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German submarine U-852
Career
Name: U-852
Ordered: 20 January 1941
Builder: AG Weser, Bremen
Yard number: 1058
Laid down: 15 April 1942
Launched: 28 January 1943
Commissioned: 15 June 1943
Fate: Scuttled, 3 May 1944
General characteristics
Type: Type IXD2 submarine
Displacement: 1,610 t (1,580 long tons) surfaced
1,799 t (1,771 long tons) submerged
Length: 87.6 m (287 ft 5 in) o/a
68.5 m (224 ft 9 in) pressure hull
Beam: 7.5 m (24 ft 7 in) o/a
4.4 m (14 ft 5 in) pressure hull
Height: 10.2 m (33 ft 6 in)
Draft: 5.4 m (17 ft 9 in)
Propulsion: 2 × MAN M9V40/46 supercharged 9-cylinder diesel engines, 4,400 hp (3,281 kW)
2 × SSW GU345/34 double-acting electric motors, 1,000 hp (746 kW)
Speed: 20.8 knots (38.5 km/h) surfaced
6.9 knots (12.8 km/h) submerged
Range: 12,750 nmi (23,610 km) at 10 knots (19 km/h) surfaced
213 nmi (394 km) at 4 kn (7.4 km/h) submerged
Test depth: 230 m (750 ft)
Complement: 55 to 63
Armament: • 6 × torpedo tubes (4 bow, 2 stern)
• 22 × 533 mm (21 in) torpedoes
• 1 × Utof 105 mm/45 deck gun (110 rounds)
• AA guns
Aircraft carried: Fa 330 Bachstelze rotor kite
Service record[1][2]
Part of: 4th U-boat Flotilla
(15 June 1943–31 January 1944)
12th U-boat Flotilla
(1 February–3 May 1944)
Commanders: Kptlt. Heinz-Wilhelm Eck
(15 June 1943–3 May 1944)
Operations: 1st patrol: 18 January–3 May 1944
Victories: 2 commercial ships sunk (9,972 GRT)

German submarine U-852 was a German Type IXD2 U-boat built during World War II. Laid down in Bremen and completed in June 1943, the boat was a long-range Type IX, with four bow and two stern torpedo tubes and a Focke-Achgelis Fa 330 Bachstelze cable-towed lookout gyroglider. She was commanded throughout her brief service life by Captain Lieutenant (Kapitänleutnant) Heinz-Wilhelm Eck, who led her through her sea trials and onto her first war patrol on 18 January 1944.

For their actions against the survivors of a Greek steamer it sunk U-852's officers were the only Kriegsmarine submariners to be accused, prosecuted and convicted of war crimes during the Nuremberg Trials.

SS Peleus[edit | edit source]

U-852's mission was to disrupt Allied communications in the Indian Ocean by attacking sea lanes there; this involved a high level of secrecy and so she had to avoid conflict on her passage. This plan was jeopardized when, on 13 March on the latitude of Freetown, she spotted the lone Greek steamer SS Peleus. Despite his mission, Eck decided to attack her, and, after stalking her until nightfall, sank her with two torpedoes. What followed has been the subject of much dispute.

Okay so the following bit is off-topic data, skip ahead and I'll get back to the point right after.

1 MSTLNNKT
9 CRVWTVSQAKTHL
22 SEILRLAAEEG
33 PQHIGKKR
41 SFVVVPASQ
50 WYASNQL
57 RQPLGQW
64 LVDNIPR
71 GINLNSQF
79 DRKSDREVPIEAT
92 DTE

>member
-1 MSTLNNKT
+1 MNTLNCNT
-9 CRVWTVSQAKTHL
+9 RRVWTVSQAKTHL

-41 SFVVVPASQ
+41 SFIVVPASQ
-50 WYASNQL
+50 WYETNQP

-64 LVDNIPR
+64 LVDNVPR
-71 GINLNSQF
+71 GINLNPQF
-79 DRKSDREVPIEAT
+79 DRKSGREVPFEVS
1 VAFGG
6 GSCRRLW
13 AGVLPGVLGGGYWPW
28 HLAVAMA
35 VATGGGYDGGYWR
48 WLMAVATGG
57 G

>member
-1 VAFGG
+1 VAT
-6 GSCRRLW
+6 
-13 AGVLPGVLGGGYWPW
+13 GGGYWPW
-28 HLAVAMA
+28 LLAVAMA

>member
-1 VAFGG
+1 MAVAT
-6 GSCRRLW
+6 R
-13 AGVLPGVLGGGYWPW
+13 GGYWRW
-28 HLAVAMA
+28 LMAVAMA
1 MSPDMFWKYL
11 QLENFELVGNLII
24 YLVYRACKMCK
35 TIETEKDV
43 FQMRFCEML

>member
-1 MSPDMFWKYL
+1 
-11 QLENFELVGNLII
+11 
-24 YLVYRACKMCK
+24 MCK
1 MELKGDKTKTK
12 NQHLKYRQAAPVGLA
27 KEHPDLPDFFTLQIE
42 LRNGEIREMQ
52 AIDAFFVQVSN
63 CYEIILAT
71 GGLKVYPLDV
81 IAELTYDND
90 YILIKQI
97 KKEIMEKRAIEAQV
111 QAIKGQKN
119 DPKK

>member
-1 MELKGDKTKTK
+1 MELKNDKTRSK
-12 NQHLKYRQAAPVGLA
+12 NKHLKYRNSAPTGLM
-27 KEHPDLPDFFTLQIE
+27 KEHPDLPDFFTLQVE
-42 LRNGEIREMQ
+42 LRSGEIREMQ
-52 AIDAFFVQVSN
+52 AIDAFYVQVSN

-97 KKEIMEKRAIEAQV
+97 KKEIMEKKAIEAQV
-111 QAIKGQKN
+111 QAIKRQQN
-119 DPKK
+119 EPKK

The sinking Peleus left a large debris field, amongst which were an unknown number of survivors clinging to rafts and wreckage. As this field would have betrayed the presence of U-852 to aircraft and shipping patrolling the area, Eck controversially decided to destroy the wreckage with hand grenades and automatic weapons.

Eck ordered his junior officers to fire into the wreckage. These junior officers were:

Eck was present during the incident, while the remaining crew were below decks. Eck was also executed in 1945. As a result of this action, all but three of Peleus's 35-man crew perished.

SS Dahomian[edit | edit source]

The submarine was able to evade pursuit, and two weeks later encountered and sank the British cargo ship SS Dahomian, off Cape Town on 1 April. This time U-852 hastily left the scene, rather than pausing.

Capture[edit | edit source]

U-852 was in the Indian Ocean on 30 April 1944[3] when she was spotted and attacked by a Vickers Wellington bomber flying from Aden. Damaged by aerial depth charges and unable to dive, she made for the Somali coast. Under attack there by six bombers of RAF 621 Squadron, Captain Eck was forced to beach his ship on a coral reef (9°32′N 50°59′E / 9.533°N 50.983°E / 9.533; 50.983Coordinates: 9°32′N 50°59′E / 9.533°N 50.983°E / 9.533; 50.983). Seven men were lost in the engagement; the remainder fled ashore. Fifty-eight were captured by Somaliland Camel Corps and local militia.

A British boarding party examined the wrecked U-boat and retrieved Eck's Kriegstagebuch ("War Diary"), which proved crucial in framing the Allied case against him and his men.[4] Also of great interest was the Fa 330 Bachstelze rotor kite, a towed one-man aerial observation platform.[1]

Raiding career[edit | edit source]

Date Ship Nationality Tonnage Fate
13 March 1944 SS Peleus Greek 4,695 Sunk
1 April 1944 SS Dahomian British 5,277 Sunk

See also[edit | edit source]

References[edit | edit source]

Notes

Bibliography

External links[edit | edit source]



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